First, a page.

By John Walubengo
It has been three years since the Kenyan Data Protection Act was enacted in November 2019 and two years since the first Data Commissioner was appointed and sworn into the Office of the Data Protection Commission.
A lot has taken place over this period, and more is likely to happen in the data privacy space in the immediate and long term. What have organisations been doing right, what have they been doing wrong, and how can they improve?
We look at the good, the bad, and the ugly side of data protection practices in Kenya.
Firstly, we take a look at the good stuff.
A good number of organisations have taken note of the regulatory requirements to register as Data Controllers, Data Processors or both, depending on their data processing operations.
A Data Controller is the entity that determines the purpose and nature of what personal data to collect from ‘Wanjiku’. At the same time, a Data Processor is the entity subcontracted to process data on behalf of the Data Controller.
Another good point that is happening is that many professionals with either an IT or Computer Science, or Legal background have taken time to enrol, study, and sit for data privacy-related exams such as the ISACA Certified Data Privacy Solutions Engineer, CDPSE or the International Association of Privacy Professional, Certified Information Privacy Professional, CIPP.
These internationally recognised privacy qualifications will provide much-needed data privacy expertise within the country and allow Kenyan professionals to contribute more effectively to global data protection conversations.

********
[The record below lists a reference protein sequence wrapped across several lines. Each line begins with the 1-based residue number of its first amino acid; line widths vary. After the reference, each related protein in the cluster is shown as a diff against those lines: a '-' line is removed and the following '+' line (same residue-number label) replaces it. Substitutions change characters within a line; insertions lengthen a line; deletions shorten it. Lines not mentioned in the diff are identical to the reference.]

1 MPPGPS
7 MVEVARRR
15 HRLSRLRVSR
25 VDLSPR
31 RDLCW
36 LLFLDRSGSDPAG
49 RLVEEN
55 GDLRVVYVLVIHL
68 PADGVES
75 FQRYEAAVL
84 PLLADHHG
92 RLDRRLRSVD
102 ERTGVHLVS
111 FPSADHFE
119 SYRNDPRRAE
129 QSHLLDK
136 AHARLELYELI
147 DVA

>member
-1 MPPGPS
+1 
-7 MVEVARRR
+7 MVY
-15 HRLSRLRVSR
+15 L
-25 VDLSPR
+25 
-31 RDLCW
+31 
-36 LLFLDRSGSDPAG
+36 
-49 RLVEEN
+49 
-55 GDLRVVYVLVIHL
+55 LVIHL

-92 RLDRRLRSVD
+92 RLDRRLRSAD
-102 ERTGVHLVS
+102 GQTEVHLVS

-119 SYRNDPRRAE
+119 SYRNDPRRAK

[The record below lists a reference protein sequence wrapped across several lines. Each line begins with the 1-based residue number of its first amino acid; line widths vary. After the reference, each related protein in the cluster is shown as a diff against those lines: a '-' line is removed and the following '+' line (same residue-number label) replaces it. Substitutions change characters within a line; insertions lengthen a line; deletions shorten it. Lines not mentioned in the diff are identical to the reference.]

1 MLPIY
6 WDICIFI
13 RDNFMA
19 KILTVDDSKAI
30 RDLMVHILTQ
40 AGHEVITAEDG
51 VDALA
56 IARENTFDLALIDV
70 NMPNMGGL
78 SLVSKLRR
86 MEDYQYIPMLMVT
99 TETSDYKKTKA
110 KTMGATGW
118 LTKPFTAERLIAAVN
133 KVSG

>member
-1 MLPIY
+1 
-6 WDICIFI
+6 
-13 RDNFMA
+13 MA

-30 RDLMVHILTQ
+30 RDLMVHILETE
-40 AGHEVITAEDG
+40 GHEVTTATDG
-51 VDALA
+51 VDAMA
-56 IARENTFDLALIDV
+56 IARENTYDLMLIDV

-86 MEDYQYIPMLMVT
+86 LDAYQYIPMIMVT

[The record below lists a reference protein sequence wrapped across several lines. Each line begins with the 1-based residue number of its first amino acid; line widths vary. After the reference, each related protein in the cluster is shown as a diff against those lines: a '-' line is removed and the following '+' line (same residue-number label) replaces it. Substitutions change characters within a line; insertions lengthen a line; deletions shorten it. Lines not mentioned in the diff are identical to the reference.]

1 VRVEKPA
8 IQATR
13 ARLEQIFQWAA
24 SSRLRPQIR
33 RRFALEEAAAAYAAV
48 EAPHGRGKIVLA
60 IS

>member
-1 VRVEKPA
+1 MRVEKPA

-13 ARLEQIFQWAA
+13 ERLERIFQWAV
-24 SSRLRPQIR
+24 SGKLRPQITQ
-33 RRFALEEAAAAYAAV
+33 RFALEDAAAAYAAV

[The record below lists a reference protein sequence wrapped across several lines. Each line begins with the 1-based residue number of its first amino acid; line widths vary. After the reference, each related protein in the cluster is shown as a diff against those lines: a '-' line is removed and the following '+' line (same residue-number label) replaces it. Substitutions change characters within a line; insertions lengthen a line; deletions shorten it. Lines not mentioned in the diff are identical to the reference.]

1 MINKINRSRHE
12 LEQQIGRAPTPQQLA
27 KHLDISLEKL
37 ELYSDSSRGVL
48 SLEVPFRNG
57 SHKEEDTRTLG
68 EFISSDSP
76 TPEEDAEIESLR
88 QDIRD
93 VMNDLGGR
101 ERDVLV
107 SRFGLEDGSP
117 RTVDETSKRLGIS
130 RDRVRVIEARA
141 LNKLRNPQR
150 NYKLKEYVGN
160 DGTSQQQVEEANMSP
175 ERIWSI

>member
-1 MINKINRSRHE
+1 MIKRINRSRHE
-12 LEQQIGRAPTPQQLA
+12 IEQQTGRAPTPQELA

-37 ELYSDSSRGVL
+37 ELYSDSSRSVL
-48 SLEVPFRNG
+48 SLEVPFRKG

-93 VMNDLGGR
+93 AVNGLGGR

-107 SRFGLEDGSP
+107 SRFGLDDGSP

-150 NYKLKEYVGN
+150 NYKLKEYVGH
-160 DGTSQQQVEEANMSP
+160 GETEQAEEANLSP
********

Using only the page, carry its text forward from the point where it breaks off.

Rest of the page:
Already, local training institutions like Strathmore University and the Kenya School of Government have taken the lead in offering customised data protection training. This should challenge other training institutions to promote locally tailored data protection programs.
Now we take a look at the bad stuff.
What is emerging in the privacy space is that many organisations have taken their successful registration as Data Controllers or Data Processors as the end rather than the beginning of their data privacy journeys.
This is a fatal mistake on the same scale as a teenager acquiring his national identification upon reaching the age of eighteen and then assuming that he is now a fully qualified adult capable of not only voting but also drinking large amounts of alcohol, getting married, paying rent, taxes, and all other adult stuff.
Such teenagers often quickly discover that holding an ID card does not automatically translate to being a responsible adult. Organisations must quickly realise that having a data controller or data processor registration certificate does not automatically mean your entity complies with the many provisions of the Data Protection Act.
If anything, a registration certificate puts you under the radar of the Data Commissioner, and now you must up your privacy game.
Typical steps that organisations must take include but are not limited to commissioning privacy training for the whole organisation, carrying out data mapping, data privacy impact assessments, privacy audits, and reviewing or generating privacy documentation such as the Privacy Policies and Data Protection Agreements, amongst others.
The ugly part I notice is that many in the public sector do not take up the data privacy challenges with the same zeal and urgency seen in the private sector. There seems to be a general misunderstanding that the privacy law and its associated concerns were meant for the private sector – particularly “big tech companies” like Facebook, Google, and Amazon or their local equivalents in the telco and financial sectors.
Yet the public sector traditionally has had the largest data controllers and, potentially, by extension, the most notorious violators of privacy rights – by commission or omission. State departments, agencies, county governments, and parastatals should lead by example and implement data privacy programs within their organisations.